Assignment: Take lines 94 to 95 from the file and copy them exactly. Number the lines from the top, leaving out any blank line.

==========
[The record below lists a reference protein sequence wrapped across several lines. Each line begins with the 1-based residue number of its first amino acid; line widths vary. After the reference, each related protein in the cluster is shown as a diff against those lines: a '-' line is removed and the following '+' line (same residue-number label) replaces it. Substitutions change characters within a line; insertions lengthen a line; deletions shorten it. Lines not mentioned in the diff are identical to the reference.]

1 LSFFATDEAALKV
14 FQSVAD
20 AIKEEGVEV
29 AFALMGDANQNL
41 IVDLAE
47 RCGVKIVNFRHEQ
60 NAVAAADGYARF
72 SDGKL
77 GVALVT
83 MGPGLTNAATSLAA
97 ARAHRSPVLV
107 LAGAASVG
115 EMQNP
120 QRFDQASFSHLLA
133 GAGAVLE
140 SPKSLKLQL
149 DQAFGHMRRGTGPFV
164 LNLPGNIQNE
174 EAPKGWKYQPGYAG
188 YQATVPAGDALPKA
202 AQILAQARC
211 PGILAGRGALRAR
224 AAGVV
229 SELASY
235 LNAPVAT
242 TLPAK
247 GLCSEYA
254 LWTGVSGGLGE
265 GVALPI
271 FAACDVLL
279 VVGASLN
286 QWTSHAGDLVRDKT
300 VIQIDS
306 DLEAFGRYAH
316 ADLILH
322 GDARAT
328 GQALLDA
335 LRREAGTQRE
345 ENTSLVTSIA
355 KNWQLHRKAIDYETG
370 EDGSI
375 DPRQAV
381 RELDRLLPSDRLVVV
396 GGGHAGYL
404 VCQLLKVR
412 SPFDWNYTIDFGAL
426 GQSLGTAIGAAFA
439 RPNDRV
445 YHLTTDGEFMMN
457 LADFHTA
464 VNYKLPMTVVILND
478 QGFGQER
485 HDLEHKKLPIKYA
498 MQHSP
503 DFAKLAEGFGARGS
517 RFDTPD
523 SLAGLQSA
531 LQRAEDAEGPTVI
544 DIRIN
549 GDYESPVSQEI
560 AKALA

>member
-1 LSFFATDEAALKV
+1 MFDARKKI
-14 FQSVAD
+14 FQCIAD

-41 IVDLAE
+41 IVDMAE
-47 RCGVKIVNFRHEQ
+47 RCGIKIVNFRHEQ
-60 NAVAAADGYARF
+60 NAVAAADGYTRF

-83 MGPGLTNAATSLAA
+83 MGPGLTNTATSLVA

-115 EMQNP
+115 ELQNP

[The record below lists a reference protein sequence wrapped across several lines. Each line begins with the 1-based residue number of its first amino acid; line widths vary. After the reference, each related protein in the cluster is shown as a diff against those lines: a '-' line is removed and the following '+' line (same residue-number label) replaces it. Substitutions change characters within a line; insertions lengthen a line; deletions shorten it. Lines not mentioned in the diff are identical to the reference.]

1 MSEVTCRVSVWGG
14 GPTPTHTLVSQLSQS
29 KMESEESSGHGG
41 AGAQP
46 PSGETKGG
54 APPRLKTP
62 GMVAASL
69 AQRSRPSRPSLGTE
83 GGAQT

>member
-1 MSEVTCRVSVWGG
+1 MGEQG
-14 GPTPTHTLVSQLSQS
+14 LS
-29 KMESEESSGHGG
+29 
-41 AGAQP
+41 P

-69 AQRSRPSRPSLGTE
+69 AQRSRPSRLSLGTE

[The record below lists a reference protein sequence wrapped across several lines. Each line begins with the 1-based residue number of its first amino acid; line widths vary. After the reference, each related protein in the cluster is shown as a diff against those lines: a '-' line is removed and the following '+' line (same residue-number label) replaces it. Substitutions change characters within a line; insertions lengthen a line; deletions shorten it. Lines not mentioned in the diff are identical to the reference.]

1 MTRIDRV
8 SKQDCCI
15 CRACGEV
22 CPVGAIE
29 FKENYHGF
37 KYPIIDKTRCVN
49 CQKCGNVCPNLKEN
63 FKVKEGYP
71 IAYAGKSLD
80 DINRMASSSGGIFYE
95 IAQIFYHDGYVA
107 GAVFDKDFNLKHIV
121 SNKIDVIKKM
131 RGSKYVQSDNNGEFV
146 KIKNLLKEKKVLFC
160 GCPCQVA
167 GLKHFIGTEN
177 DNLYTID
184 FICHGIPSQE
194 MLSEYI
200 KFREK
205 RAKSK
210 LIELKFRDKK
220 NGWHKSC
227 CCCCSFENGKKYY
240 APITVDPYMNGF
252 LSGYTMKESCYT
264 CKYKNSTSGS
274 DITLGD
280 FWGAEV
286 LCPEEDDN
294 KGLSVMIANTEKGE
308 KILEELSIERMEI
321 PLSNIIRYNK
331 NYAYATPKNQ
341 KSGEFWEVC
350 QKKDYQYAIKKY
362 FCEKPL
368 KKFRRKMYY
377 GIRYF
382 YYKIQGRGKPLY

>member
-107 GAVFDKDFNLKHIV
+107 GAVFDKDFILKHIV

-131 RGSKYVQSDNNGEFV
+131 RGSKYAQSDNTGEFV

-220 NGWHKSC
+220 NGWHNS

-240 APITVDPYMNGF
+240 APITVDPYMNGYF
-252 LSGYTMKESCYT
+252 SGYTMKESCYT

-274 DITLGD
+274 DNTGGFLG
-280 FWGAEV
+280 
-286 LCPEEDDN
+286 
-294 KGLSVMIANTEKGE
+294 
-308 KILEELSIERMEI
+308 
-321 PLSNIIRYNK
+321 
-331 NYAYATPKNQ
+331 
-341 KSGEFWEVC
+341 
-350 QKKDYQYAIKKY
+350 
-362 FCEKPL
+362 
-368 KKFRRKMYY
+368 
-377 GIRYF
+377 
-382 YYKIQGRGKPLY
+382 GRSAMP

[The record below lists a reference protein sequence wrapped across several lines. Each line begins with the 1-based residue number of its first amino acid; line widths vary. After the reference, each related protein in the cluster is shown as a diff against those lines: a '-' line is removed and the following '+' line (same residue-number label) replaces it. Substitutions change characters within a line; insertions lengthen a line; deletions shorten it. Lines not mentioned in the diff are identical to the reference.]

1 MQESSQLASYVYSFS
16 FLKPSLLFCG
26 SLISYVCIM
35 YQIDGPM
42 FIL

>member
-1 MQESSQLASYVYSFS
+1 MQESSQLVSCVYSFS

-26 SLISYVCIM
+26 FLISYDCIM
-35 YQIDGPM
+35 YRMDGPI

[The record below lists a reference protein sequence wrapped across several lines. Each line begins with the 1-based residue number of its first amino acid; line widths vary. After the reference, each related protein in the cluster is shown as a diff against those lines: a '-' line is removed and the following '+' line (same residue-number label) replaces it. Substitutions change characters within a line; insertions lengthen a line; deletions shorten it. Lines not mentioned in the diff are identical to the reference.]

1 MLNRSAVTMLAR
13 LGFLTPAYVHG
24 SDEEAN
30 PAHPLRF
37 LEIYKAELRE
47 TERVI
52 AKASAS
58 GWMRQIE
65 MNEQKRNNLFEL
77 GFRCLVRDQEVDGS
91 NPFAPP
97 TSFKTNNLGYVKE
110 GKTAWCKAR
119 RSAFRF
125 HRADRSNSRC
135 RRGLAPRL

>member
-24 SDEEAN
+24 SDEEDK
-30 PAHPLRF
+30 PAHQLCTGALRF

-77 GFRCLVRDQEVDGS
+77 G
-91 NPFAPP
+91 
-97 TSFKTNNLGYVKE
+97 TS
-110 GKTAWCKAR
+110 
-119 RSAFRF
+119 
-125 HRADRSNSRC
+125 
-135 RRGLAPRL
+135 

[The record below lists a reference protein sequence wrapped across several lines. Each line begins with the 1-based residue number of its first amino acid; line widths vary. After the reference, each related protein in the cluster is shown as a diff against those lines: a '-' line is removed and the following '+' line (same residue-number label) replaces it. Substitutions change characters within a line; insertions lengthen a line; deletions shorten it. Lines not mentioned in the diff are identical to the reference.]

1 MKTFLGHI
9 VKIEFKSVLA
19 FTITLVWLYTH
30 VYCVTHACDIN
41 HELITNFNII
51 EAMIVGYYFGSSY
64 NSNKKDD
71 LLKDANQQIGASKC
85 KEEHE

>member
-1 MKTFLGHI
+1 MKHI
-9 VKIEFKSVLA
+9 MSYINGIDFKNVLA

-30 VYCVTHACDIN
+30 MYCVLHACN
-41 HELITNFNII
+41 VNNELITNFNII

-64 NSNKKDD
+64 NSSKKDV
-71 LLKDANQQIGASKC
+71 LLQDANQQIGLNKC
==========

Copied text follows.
+29 
-41 AGAQP